As for the Distinction Group, the control stimuli were also effective at establishing a baseline comparison on (un)acceptability for the present–progressive switches. Again, if we were only to include the comparison sentence in (5), interpretation of the data would be quite different. If that were the case, the comparison being made would be solely between the present–progressive switches and the acceptable switches (as there would be no unacceptable switch comparison). The previously identified members of the No-Switch PrsProg Group would not change, having rated the present–progressive switches significantly lower than the acceptable switches. Nor would the members of the the Switch PrsProg Group change, for the opposite reason. However, the Questionable PrsProg Group would no longer exist. Participant 2 would be lumped in with the No-Switch PrsProg Group, as their unacceptable ratings would not be able to define a middle tier for the acceptability of present–progressive switches. The remaining participants would join the Switch PrsProg Group, as their unacceptable ratings would no longer be indistinguishable from their present–progressive switches. This shifting of groups results in literally half of the participants in the Distinction Group changing affiliation. Although the exact status for why these participants exhibited such variability with the present–progressive switches is beyond the scope of this particular study, it is undoubtable that the interpretation of the results and the subsequent analyses that would be derived from the data in each scenario would likely drastically differ. For example, at least at the broadest level, by including the acceptable and unacceptable control stimuli, the results suggest that for many of these bilinguals, the grammaticality/acceptability of present–progressive switches seems nebulous and worthy of more fine-tuned investigation. With just the direct comparison stimuli (of just subject–predicate switches), a researcher could plausibly interpret that there are merely two groups of individuals, those who accept present–progressive switches and those who do not.
Playing devil’s advocate, the inclusion of the acceptable and unacceptable control stimuli does create more complication than using just a direct comparison. In this case, it created a middle tier of individuals whose acceptability of present–progressive switches is hazy. One could argue that this outcome is not ideal, as it becomes unclear how to provide an analysis if we indeed assume acceptability is categorical. How should one proceed in such instances? First, such a middle tier of acceptability does not constitute evidence against its categorical nature. I would argue that such a result merely highlights the need for more fine-tuned examination of the structure in question. Here we only investigated a small sample of switching a present–progressive construction between Spanish and English. It is likely that with a broader set of stimuli that include more variables (e.g., controlling for the potential issue with phrasal verbs), a follow-up study could provide more clearly delineated bilateral results.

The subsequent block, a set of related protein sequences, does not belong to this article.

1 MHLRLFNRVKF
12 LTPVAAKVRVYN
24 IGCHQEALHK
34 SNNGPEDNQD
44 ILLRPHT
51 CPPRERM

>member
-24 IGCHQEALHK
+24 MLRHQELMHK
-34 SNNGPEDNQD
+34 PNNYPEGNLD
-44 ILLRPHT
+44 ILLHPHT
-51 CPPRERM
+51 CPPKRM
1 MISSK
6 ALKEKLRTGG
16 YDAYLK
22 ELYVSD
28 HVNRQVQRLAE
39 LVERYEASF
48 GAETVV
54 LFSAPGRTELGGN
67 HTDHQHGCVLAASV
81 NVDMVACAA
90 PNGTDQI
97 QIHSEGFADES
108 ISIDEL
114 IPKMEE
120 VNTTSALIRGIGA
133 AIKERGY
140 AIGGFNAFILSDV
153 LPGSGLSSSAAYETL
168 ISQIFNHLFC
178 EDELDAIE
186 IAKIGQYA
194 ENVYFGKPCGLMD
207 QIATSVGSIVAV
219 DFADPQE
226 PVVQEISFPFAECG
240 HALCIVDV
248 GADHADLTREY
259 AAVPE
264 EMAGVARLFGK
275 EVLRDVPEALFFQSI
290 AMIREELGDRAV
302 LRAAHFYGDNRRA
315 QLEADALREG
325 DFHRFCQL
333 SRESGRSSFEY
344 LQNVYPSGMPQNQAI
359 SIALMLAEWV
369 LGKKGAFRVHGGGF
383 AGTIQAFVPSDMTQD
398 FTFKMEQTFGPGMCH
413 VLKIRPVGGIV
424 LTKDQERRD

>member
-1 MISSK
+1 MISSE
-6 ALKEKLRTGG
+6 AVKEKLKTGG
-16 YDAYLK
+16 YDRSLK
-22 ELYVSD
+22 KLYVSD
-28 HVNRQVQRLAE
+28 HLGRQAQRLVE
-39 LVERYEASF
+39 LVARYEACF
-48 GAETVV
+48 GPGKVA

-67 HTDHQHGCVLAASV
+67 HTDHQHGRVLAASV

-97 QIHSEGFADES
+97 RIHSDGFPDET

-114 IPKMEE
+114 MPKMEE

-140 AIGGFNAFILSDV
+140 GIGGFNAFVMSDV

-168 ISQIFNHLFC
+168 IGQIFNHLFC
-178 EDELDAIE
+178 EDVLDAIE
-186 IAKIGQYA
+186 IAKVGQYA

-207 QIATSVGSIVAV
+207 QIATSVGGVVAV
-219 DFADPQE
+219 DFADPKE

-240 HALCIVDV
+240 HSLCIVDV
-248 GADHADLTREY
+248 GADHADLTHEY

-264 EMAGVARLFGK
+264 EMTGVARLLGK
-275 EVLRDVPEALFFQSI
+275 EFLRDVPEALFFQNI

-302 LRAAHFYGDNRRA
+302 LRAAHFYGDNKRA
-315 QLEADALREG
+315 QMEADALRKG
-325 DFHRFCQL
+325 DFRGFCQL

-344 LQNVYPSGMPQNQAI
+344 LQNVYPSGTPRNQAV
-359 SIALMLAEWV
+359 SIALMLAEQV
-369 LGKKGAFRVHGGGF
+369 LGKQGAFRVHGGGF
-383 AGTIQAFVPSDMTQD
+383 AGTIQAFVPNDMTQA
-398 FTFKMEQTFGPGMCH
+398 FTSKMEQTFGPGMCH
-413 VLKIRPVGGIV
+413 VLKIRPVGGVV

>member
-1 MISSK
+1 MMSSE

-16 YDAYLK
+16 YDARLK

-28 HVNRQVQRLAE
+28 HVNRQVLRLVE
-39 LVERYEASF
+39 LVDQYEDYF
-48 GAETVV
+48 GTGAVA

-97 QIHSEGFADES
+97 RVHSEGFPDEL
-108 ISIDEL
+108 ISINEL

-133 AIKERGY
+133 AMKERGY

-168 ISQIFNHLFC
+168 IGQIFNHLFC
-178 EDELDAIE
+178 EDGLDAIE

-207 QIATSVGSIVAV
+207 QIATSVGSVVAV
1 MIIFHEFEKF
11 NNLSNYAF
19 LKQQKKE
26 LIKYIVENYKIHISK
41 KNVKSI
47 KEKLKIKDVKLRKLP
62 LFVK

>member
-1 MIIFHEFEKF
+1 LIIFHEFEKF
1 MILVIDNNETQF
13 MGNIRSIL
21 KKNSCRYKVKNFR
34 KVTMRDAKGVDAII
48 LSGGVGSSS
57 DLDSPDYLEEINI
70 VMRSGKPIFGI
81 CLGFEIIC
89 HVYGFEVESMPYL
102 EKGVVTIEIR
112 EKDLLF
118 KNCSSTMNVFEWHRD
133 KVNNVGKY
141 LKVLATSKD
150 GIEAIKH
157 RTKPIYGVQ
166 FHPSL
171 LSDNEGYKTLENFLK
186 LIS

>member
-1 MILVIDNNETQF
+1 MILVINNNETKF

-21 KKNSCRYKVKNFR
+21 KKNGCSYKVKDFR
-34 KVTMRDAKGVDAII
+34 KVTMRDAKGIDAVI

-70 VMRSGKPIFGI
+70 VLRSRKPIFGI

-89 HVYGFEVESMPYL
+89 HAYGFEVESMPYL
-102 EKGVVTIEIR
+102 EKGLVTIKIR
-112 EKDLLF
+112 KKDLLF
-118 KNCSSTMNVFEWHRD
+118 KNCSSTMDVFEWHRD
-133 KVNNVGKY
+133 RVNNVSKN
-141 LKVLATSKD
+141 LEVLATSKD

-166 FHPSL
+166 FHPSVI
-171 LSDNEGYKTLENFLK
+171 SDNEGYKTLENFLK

It is crucial to point out that, although this paper aims to accommodate heterogeneity, the mixture of participants included can still be considered a limitation. Although various factors were controlled for, including age of acquisition and proficiency, the bilinguals included here come from different linguistic backgrounds and distinct speech communities, which may be having an effect on the results. Future research could repeat this study in a more homogenous group. Nevertheless, as mentioned in the methods, the fact that the monolingual versions of the stimuli tested here showed no variation among the participants is a promising indication that their intuitions regarding the structures being tested here are relatively homogenous in each of the languages. However, as mentioned earlier, age of acquisition and proficiency could be playing a role with regard to CS patterns. A related limitation concerns the statistical analyses used in this study, as they are ANOVAs instead of mixed-effects models. Although not employed here, the latter are an additional way to address differences across individuals, which would further aid in addressing the heterogeneity discussed throughout this paper.
To conclude, I would like to recommend a general procedure for including control stimuli in experimental CS research. First, regardless of the syntactic structure under investigation, it is essential to include at least some form of control stimuli in the AJT. If direct comparison control stimuli can be created (e.g., by merely moving the switch point slightly), they can and should be part of the dataset. However, because such comparisons can only ever provide relative acceptability with no indication of unacceptability, unrelated control stimuli should also be included. I recommend including all the types of control stimuli tested here: complex-sentence switches, subject–predicate switches, direct-object switches, pronoun switches, and present–perfect switches.9
The advantage of using all types is that it creates more variety for the set of stimuli, thus aiding in distracting the participant from deciphering what the target structure is. As for the quantity, the number should be equivalent to each set of target stimuli under investigation. For example, a study could be designed using one quarter target stimuli, one quarter direct-comparison control stimuli, one quarter unrelated control stimuli, and one quarter additional filler stimuli. Or, if no direct comparison can be made of the target, then the sets can be divided into thirds. Once the data has been collected from the AJT, participants should be grouped based on whether they find the expected distinction between the unrelated control stimuli. The individuals who find no distinction between the acceptable and unacceptable control stimuli should be either isolated or removed from the target data analysis. Within said analysis, the acceptable and unacceptable stimuli should be used as a baseline to compare whether the target stimuli (and comparison control stimuli) with regard to acceptability. By following these steps, experimental CS research can more effectively remedy methodological concerns, specifically that of heterogeneity among participants and the operationalization of (un)acceptability.